Rays finally have a possible site in Hillsborough

by Gary Shelton on October 25, 2017 · 0 comments

in general


The Rays are looking for an alternative to the Trop./CARMEN MANDATO

Wednesday, 3 a.m.

To get from here to there, it would take the longest home run in the history of the game.

It would have to travel over the Bay, over Amalie Arena and over Tampa. It would have to travel over Gandy, over Kojak's and over most of the other sites proposed for the Tampa Bay Rays.

There, 25 miles later, you might find that moveable concept called “home.”

The Rays, after months of searching, have found their site if they choose to go to Tampa. It's in the Channel District-Ybor City area bordered by 15th Street and Channelside Drive to the east and west and Fourth Avenue and Adamo Drive to the north and south.

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There, the Rays hope, they can find the financial benefits that are missing in its Tropicana location through sponsorship and increased ticket sales. The Rays have been in the bottom three in the league in attendance for seven straight years.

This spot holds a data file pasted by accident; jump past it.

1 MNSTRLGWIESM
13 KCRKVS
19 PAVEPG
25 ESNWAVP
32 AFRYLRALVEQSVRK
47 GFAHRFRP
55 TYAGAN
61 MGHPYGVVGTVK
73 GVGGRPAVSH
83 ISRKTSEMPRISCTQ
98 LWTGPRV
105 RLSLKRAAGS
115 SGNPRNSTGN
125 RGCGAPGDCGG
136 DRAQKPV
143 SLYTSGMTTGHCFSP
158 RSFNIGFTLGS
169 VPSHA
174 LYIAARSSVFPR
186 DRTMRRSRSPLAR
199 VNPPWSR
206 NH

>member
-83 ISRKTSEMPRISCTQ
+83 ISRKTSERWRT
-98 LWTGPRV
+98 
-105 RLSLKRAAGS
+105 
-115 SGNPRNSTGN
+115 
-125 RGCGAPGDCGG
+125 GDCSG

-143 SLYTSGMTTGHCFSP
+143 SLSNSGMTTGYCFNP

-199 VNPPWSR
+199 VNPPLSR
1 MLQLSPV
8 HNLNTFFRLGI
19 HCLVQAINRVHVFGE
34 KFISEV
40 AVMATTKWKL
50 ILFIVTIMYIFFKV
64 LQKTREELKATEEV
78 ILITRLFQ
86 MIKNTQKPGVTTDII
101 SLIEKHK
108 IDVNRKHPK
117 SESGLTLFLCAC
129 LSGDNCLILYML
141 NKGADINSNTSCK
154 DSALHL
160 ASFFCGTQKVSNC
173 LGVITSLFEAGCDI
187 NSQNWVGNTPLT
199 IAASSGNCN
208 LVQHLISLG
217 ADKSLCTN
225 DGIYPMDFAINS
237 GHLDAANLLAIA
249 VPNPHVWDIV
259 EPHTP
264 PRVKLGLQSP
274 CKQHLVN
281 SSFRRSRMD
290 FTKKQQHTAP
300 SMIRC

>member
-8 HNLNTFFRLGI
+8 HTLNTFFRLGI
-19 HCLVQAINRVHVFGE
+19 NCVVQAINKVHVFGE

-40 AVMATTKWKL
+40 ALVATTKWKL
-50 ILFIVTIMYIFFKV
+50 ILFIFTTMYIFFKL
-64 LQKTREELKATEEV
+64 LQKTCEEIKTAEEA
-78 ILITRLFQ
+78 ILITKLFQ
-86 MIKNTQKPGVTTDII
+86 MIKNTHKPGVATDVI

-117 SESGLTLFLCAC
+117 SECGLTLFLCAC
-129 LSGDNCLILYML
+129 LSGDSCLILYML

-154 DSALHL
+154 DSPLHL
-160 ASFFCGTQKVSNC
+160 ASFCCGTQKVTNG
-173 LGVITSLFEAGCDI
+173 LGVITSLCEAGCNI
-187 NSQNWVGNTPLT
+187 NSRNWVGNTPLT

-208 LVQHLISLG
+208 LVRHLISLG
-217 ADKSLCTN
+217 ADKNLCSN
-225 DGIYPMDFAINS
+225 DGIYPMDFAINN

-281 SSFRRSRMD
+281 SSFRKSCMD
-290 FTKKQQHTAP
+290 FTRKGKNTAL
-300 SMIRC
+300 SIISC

How much the team would draw in Ybor is a subject for conversation. However, it is nearer the center of the population center. Any increase in fans would be welcome.

The Rays aren't ready to say that Ybor is their destination, however. They continue to weigh that site against those in Pinellas County.

"This is another important step in the site selection process, and we are grateful for the time and attention that went into making it a possibility," Tampa Bay Rays President Brian Auld said in the statement. "We look forward to getting to work evaluating this option, along with those in Pinellas County including the Tropicana Field site, as a potential future home for Rays Baseball in Tampa Bay for generations to come."

Of course, agreeing to a site isn't the same thing as approving a deal, and it would take hundreds of millions of dollars to get the Rays to move.

"I’m thrilled about the possibilities that exist about this location,” Hillsborough commissioner Ken Hagan said. “The site has unlimited potential not only for a state of the art ballpark, but it will also catalyze significant economic development.”

The financing for a stadium could come from a hotel bed tax.

That agreement is a ways off, of course. But after two years of search, the Rays have a leader for their clubhouse. There is a lot of negotiation to come, but soon enough, everyone involved will know if the stadium is a real possibility. And whether a new stadium will lead to a richer team and a larger payroll.

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